1.0 to 2.2 L/ha
1.0 to 2.2 L/ha
28 days
Mancozeb 420 (M3)
Penncozeb SC
1.8 to 3.95 L/ha
28 days
Carbendazim (Group 1)
Spin Flo
500 mL/ha
28 days
Captan 900 (M4)
CC Captan 900
Permit 1.1 kg/ha
Permit 1.1 kg/ha
14 days
Captan 800 (M4)
CC Captan 800
Permit 1.25 kg/ha
Permit 1.25 kg/ha
14 days
Azoxystrobin 120 (Group 11) + Tebuconazole 200 (Group 3)
750 mL to 1.0 L/ha
750 mL–1.0 L/ha
28 days
Azoxystrobin 200 (Group 11) + Cyproconazole 80 (Group 3)
Amistar Xtra
400 to 600 mL/ha
400–600 mL/ha
56 days
Metiram700 (M3)
Polyram DF
1.0 to 2.2 kg/ha
1.0 to 2.2 kg/ha
42 days
Procymidone (Group 2)
500 mL/ha
21 days
Prothioconazole 150 (Group 3) + Bixafen 75 (Group 7)
Aviator XPro
400 to 600 mL/ha
400 to 600 mL/ha
N/A Cannot apply after early flowering

Many of the Minor Use Permits have short term expiry dates (e.g. 30/11/2022) 

NR = Not Registered      NA = Not applicable when used as directed. 

Read the Label

As with any chemical application, care should be taken to observe all the label conditions for each product. Some label advice is different for each state or region, so for best results, it is important that this is followed. Many of our pulse crops are exported for human consumption, so market access is dependent on having the product free of chemical residues. Australian has a reputation for providing clean and safe produce so it is vital that this is maintained by using chemicals according to regulations. All permits have label recommendations for use rate and withholding periods (WHP) that must be observed so grain will comply with Maximum Residue Limits (MRL) allowable for market access.

Key contacts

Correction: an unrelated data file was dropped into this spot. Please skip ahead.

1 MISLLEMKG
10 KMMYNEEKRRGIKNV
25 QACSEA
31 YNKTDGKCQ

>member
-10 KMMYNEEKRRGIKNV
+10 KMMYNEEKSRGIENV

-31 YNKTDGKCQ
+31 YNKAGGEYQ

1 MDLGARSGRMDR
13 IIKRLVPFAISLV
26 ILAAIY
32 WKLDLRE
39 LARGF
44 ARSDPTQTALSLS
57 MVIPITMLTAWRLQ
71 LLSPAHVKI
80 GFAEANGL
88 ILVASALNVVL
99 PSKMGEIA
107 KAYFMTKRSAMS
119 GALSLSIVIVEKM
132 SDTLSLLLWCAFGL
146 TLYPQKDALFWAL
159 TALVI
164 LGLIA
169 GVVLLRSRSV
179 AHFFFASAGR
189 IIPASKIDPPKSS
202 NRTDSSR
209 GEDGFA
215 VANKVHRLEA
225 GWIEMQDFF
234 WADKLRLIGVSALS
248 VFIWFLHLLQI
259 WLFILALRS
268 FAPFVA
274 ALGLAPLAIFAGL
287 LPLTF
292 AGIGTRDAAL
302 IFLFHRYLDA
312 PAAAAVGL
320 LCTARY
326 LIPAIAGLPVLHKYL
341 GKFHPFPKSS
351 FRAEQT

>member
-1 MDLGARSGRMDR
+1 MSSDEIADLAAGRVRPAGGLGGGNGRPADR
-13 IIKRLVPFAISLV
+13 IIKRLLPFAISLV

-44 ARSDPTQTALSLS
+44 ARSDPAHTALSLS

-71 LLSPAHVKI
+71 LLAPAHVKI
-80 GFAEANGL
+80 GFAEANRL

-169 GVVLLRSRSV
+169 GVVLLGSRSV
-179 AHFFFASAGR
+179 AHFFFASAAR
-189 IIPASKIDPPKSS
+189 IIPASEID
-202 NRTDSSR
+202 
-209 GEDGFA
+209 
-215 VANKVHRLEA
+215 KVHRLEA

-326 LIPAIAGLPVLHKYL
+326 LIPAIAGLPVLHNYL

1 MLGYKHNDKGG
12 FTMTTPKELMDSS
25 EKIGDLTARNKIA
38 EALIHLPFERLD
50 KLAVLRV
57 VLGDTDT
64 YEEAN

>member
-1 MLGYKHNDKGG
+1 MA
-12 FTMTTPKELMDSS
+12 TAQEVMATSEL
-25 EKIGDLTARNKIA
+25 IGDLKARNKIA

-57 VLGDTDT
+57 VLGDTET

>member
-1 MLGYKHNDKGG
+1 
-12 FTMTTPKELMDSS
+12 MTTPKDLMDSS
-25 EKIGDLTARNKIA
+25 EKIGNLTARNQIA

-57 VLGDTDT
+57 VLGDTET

Pulse Australia Industry Development Managers

Support and funding acknowledgement

Australian Pulse Bulletins are a joint initiative of Pulse Australia and the Pulse Agronomic Research Teams from VicGov, SARDI, NSW DPI, DAF Qld and DAFWA

Pulse Australia acknowledges the financial support from their members.


Information provided in this guide was correct at the time of the date shown below. No responsibility is accepted by Pulse Australia for any commercial outcomes from the use of information contained in this guide.

The information herein has been obtained from sources considered reliable but its accuracy and completeness cannot be guaranteed. No liability or responsibility is accepted for any errors or for any negligence, omissions in the contents, default or lack of care for any loss or damage whatsoever that may arise from actions based on any material contained in this publication.

Readers who act on this information do so at their own risk.

Copyright © 2015 Pulse Australia

All rights reserved. The information provided in the publication may not be reproduced in part or in full, in any form whatsoever, without the prior written consent of Pulse Australia.

Last updated: 9 July 2021